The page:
It wouldn’t be the holidays without doing some baking with your friends and family. That being said, your mother’s or grandmother’s recipes for cookies, pies and cakes may not be the friendliest to your waistline and nutrition/fitness goals. Here are some simple tricks and substitutions you can do to change up those recipes you hold so dear, allowing you to still enjoy tasty treats without derailing your progress.
Unsweetened applesauce or pumpkin puree for oil or butter: The applesauce and pumpkin puree gives the right consistency and a hint of sweetness without all the fat. Both work well in any sweet bread, like banana or zucchini, muffins, cake and even with boxed mixes. Pumpkin can also work in cookies, replacing half the fat content.
Avocado puree for butter: They’re both fats (albeit very different fats) and have nearly the same consistency at room temperature. The creaminess goes well with the texture of fudge brownies, chocolate fudge cookies or any dark chocolate flavored baked good. It can take some experimenting to get this swap perfect, but generally, using 1 cup of avocado puree per cup of butter works.
Stevia for sugar: Stevia is a low-calorie, natural sweetener that is 300 times sweeter than sugar. You only need a small amount to meet the same sweetness as sugar, make sure to use caution using a small amounts at a time and adding to taste preference.
Vanilla & spices for sugar: Cutting sugar in half and adding a teaspoon of vanilla and cinnamon or your favourite spices as a replacement can give just as much flavor with significantly fewer calories and carbohydrates. Next time you’re whipping up some cookies, try cutting ½ the sugar in the recipe and adding an extra vanilla extract & cinnamon.
Coconut flour for flour: Coconut flour acts as a nutrition powerhouse in recipes, high in protein and fiber, hypoallergenic, and low in carbohydrates. It is a great partial substitute for wheat flour in baking recipes. It is highly absorptive so you generally only need 1/4 to 1/3 cup of coconut flour for 1 cup of wheat flour. Substitutes can be tricky in baking, so when using coconut flour, be sure to add an equal amount of extra liquid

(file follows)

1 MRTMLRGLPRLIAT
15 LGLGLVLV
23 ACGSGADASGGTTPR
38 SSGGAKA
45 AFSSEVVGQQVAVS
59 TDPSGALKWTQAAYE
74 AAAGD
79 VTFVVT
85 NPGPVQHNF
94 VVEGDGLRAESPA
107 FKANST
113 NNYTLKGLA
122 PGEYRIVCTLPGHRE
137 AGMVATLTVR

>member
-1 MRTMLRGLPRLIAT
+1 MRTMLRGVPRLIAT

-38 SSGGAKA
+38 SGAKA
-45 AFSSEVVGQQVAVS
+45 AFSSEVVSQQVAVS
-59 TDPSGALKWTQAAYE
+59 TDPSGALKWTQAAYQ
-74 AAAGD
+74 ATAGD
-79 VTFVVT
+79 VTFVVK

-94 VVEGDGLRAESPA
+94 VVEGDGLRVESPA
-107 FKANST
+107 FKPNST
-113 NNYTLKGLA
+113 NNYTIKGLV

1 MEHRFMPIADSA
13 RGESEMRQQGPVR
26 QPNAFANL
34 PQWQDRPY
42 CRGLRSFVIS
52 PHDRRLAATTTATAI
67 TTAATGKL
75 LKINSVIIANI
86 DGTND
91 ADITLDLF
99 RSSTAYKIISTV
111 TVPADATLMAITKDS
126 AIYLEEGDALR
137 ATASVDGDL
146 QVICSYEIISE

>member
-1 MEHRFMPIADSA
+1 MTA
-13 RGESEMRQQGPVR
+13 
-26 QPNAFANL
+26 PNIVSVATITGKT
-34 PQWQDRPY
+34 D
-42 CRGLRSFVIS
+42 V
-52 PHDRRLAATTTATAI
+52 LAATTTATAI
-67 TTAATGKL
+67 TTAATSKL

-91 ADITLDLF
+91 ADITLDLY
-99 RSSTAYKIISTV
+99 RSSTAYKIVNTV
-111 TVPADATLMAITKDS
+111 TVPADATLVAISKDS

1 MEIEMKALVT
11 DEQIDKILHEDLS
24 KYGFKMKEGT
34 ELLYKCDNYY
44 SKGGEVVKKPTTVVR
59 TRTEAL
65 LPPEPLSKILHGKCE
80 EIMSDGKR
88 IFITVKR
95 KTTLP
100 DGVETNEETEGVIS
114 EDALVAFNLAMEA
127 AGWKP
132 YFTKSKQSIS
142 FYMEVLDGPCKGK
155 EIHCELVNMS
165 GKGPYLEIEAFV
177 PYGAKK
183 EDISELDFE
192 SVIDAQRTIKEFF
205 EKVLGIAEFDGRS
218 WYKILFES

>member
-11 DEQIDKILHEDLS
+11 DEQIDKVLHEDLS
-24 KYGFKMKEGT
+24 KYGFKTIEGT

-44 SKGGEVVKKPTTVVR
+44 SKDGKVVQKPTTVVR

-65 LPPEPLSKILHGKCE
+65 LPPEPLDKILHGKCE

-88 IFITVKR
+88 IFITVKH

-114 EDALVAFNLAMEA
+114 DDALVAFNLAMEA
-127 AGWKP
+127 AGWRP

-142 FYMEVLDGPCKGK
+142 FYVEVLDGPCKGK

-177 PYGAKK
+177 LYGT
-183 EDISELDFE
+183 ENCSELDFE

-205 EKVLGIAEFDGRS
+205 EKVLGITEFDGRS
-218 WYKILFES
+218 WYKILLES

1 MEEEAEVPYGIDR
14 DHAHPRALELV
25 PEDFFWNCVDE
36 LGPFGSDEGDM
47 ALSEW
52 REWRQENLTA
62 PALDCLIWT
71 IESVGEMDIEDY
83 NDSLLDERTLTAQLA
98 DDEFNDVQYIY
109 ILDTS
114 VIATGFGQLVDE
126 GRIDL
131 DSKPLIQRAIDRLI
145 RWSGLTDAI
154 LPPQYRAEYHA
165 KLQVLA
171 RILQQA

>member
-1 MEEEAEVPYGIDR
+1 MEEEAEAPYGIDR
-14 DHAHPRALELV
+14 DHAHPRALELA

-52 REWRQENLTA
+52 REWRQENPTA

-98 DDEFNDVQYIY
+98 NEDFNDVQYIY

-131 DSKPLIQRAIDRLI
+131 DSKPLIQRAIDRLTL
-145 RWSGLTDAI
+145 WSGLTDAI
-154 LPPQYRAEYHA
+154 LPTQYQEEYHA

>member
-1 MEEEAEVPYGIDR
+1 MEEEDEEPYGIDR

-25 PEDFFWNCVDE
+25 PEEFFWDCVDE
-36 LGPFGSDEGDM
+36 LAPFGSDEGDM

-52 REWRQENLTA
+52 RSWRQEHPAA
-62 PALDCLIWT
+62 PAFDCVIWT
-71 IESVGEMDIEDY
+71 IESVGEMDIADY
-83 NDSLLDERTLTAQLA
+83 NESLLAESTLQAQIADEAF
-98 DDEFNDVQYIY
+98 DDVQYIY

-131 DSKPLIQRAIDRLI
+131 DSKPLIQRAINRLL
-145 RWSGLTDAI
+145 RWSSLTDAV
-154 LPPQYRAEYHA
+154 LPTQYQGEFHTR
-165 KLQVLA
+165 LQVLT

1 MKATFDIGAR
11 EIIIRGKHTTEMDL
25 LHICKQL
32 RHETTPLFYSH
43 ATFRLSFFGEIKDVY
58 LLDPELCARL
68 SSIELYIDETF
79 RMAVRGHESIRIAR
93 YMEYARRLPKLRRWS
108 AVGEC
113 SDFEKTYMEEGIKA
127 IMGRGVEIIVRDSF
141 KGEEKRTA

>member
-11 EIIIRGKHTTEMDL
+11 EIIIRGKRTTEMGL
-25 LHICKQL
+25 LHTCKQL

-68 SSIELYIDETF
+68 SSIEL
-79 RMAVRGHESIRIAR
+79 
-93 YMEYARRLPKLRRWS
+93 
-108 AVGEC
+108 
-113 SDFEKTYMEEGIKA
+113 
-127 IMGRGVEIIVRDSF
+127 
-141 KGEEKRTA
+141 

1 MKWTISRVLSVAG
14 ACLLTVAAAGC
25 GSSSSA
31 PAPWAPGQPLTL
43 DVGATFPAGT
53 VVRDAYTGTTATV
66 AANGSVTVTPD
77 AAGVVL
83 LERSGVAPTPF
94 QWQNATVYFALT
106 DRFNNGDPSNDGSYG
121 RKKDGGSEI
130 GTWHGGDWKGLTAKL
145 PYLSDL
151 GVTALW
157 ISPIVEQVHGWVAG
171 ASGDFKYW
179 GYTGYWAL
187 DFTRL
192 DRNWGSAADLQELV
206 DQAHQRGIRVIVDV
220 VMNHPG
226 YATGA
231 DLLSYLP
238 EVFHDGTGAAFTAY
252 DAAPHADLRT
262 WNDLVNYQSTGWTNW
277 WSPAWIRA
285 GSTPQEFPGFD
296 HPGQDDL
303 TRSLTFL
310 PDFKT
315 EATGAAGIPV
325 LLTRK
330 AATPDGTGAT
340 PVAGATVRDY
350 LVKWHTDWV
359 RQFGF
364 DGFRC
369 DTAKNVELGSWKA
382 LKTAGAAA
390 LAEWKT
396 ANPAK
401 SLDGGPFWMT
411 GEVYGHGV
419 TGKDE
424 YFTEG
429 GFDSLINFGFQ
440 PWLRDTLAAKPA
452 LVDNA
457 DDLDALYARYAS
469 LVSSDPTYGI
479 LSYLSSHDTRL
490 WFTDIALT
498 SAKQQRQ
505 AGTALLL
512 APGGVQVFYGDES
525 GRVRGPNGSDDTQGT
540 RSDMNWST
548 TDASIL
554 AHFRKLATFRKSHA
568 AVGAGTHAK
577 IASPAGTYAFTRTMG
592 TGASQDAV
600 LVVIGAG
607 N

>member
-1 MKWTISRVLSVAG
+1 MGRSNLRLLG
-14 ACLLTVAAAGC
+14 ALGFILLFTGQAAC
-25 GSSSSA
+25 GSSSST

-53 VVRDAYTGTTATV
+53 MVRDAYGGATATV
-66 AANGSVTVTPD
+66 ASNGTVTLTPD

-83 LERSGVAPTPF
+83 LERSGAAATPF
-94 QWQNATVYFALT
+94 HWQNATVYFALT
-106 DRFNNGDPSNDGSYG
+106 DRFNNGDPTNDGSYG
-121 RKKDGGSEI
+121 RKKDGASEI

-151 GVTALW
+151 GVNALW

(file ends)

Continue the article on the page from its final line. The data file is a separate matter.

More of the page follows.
Nut flour for regular wheat flour: A gluten-free switch, giving your baked good a dose of protein, omega-3s, and a delicious nutty flavor. Nut flours are naturally denser than other flours, make sure to use extra leavening agent or only substitute a fraction of the nut flour. Try to incorporate ¼ cup nut flour with ¾ cup whole wheat flour, or add an extra ½ tsp leavening agent to ensure a lighter finished texture when substituting one to one. Works best with cookies, cakes, and some sweet breads.
Meringue for frosting: Made from just egg whites, cream of tartar and sweetener of choice, meringue can be a great fat-free substitution for traditional frosting.
Low fat Greek yogurt mixed with vanilla protein powder for frosting:Greek yogurt is high in calcium and protein, and when mixed with a scoop or two of protein powder, produced a velvety frosting. Scoop it into a ziplock bag for an instant piping bag to decorate your favourite baked goods.
Cacao nibs for chocolate chips: Cacao nibs are the unprocessed versions of chocolate chip, lending themselves easily the switch up. They deliver a healthy dose of antioxidants.
Egg whites for eggs: Want to boost the protein in a recipe while cutting the calories. Making the simple switch of using 2 egg whites for each egg the recipe calls for does just that without changing the consistency of your final product dramatically.
Natural almond or nut butter for traditional or reduced-fat peanut butter:Despite what is popular belief of traditional Skippy or reduced fat versions of peanut butter, they can actually have more sugar and a long list of artificial additives. Natural nut butter provides the same flavour without all the added junk.